As the storm rages for an extended four weeks around Monkswell Manor Guest House, a new company (and when I say new I mean the individual members working together, not the body as a whole) of passionate artists are banding together and pledging their time, their hearts and their mental well-beings to put on a show themselves. They do this for love and for hatred, for wit and for dullness. They do this because, simply, they cannot do anything else; it is everything, and it is nothing to them.
This past Tuesday, was the initial meeting and read of Shakespeare BASH’d‘s upcoming Toronto Fringe staging of William Shakespeare’s Much Ado About Nothing. And it was wonderful. We sat in a boardroom on the fifth floor of the TIFF Bell Lightbox, a boardroom that was altogether too big for us (and this is not saying we are a small or meek cast). We ate, we drank, we met one another and right away we were able to play with one another. I have never had this experience before. First reads with new casts are, in my experience, usually kind of reserved, there’s a little air of caution all around us as we test the waters with one another. Not so with Shakespeare BASH’d. These waters were as warm as a hot-tub’s.
Shakespeare BASH’d’s mandate is one of love, of camaraderie and of that warm embrace of social lubrication.
Now, unlike the Lower Ossington, which is currently housing The Mousetrap, indie-theatre is largely incapable of (i) selling-out their initial run before opening, (ii) being in the position to extend said run by a month, and (iii) be lucky enough to have a producer willing to put up the entirety of the starting capital required to fund a show (even a small one). Now, this is not saying this never happens. I’m just saying when it does, it is a rather rare event. The nature of being independent puts us out in the vast ocean, swimming furiously amongst hundreds, if not thousands of others trying to do very similar things. The advancements of the age we live in have done a tremendous amount for the arts. Crowd-sourcing has become a powerful tool that gives the user, the patron complete control over what they want, how they want to experience it, and how they can help produce more and more of it.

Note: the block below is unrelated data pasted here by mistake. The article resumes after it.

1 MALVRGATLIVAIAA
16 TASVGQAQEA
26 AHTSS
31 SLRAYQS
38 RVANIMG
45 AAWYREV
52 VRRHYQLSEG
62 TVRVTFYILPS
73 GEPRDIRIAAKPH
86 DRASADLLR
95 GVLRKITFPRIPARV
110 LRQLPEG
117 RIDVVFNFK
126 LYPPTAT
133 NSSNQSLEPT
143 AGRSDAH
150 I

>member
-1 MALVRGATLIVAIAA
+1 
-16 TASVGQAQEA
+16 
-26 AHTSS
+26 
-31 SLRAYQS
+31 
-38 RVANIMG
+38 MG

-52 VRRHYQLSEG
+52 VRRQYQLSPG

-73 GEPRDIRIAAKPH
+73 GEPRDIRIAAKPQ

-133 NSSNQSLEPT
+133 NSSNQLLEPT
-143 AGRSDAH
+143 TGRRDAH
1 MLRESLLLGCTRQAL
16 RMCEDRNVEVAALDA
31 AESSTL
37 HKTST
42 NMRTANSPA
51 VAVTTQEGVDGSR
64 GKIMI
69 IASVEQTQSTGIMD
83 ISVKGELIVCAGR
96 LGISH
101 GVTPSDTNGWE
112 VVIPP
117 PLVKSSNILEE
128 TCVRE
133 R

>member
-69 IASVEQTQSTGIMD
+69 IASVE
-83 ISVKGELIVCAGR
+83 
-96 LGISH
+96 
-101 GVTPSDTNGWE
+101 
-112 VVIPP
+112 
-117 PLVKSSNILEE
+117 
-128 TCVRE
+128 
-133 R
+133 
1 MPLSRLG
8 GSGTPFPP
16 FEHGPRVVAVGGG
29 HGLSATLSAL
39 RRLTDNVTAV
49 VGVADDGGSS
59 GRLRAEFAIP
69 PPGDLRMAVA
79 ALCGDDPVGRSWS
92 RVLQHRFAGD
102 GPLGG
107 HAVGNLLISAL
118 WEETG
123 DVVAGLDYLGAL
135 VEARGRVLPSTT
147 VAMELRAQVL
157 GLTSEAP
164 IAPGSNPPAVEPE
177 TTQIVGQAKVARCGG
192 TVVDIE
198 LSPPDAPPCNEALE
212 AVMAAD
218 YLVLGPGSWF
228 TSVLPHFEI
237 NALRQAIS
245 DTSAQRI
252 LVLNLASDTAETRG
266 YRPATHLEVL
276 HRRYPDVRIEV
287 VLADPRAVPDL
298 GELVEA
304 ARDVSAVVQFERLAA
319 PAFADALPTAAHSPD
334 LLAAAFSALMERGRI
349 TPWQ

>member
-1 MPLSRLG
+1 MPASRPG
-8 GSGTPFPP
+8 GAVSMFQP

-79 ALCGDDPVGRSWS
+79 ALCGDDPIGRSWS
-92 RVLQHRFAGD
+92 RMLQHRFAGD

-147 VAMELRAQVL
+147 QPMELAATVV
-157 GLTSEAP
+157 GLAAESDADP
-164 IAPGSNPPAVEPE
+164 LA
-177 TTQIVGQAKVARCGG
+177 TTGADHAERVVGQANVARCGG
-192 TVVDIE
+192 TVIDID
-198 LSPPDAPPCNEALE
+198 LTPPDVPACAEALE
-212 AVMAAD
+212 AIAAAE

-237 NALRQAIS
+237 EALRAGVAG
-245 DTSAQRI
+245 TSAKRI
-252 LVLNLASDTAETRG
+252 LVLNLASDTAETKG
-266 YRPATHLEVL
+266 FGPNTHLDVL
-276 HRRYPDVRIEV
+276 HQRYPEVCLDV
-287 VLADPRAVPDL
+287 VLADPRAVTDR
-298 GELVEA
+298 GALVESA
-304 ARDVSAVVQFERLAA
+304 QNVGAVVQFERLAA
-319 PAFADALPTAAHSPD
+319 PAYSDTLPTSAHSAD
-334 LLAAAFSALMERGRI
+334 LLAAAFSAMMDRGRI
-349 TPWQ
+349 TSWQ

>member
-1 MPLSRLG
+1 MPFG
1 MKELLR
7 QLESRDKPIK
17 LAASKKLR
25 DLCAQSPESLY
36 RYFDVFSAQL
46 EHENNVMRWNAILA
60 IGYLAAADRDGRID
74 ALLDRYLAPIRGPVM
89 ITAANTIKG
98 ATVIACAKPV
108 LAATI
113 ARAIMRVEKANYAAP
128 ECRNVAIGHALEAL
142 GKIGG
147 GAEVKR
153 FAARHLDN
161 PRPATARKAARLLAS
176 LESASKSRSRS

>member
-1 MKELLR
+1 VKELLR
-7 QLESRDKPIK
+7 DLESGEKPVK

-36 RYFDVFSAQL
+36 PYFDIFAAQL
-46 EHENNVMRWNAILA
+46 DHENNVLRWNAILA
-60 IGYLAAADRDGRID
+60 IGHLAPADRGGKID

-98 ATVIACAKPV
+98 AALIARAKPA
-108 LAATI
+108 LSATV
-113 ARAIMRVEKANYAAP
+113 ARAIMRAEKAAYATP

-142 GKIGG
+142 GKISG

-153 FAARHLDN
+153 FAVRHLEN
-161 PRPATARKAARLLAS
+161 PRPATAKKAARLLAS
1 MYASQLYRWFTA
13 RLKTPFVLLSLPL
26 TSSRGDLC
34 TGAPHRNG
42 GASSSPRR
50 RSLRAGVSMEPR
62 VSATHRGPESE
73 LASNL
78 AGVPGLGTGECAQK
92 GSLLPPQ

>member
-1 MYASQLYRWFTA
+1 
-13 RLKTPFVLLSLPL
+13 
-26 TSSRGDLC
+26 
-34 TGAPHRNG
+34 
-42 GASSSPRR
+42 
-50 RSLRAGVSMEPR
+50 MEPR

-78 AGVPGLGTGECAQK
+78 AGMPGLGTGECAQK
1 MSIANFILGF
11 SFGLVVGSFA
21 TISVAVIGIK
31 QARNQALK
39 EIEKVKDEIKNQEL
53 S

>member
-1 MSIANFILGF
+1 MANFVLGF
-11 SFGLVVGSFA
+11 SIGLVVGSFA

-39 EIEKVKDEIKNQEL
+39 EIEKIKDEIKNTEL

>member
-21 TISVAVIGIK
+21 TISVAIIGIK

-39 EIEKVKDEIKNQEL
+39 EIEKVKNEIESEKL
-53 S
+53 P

With that said, Shakespeare BASH’d has set up an indiegogo campaign to support Much Ado as we go into rehearsals. As many independent theatres don’t own a building, don’t program a season of 4 to 6 shows, and, therefore, don’t offer the traditional method of support (subscription packages), indiegogo campaigns are an excellent way to show your support for what is sure to be an exciting experience.
If you’re unsure how this fundraising may help, here’s an example: a pledge of $10 is enough to ensure an hour of rehearsal time. And we’re doing Shakespeare here, people, we’ll need / want all the rehearsal time we can get!
So, without saying much more, I ask you to please go and check out the Shakespeare BASH’d indiegogo campaign here. Check out the perks you’ll receive for every level of donation received, some of them are really fun, like a pair of tickets to opening or closing, beer and a fun night out with James Wallis or Rob Kraszewski, posters and more.
If you’ve ever wanted to support some great indie theatre, or the stuff I do, this is the opportunity.
Thanks for reading.
UPDATE: Also, if you need a little more info on this style of fundraising and haven’t seen this yet, check out singer Amanda F***ing Palmer’s TED conference talk called THE ART OF ASKING. It is beautiful.